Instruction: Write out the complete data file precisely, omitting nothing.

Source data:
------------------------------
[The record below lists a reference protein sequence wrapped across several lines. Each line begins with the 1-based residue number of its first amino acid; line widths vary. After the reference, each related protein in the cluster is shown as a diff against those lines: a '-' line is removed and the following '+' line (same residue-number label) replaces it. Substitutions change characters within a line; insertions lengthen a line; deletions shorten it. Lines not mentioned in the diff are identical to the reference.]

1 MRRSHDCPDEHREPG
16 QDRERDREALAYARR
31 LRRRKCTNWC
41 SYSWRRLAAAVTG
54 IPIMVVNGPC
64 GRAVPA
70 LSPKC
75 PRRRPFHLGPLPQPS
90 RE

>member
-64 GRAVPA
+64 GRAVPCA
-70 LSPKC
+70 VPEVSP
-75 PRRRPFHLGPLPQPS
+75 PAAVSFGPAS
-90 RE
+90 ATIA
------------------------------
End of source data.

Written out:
[The record below lists a reference protein sequence wrapped across several lines. Each line begins with the 1-based residue number of its first amino acid; line widths vary. After the reference, each related protein in the cluster is shown as a diff against those lines: a '-' line is removed and the following '+' line (same residue-number label) replaces it. Substitutions change characters within a line; insertions lengthen a line; deletions shorten it. Lines not mentioned in the diff are identical to the reference.]

1 MRRSHDCPDEHREPG
16 QDRERDREALAYARR
31 LRRRKCTNWC
41 SYSWRRLAAAVTG
54 IPIMVVNGPC
64 GRAVPA
70 LSPKC
75 PRRRPFHLGPLPQPS
90 RE

>member
-64 GRAVPA
+64 GRAVPCA
-70 LSPKC
+70 VPEVSP
-75 PRRRPFHLGPLPQPS
+75 PAAVSFGPAS
-90 RE
+90 ATIA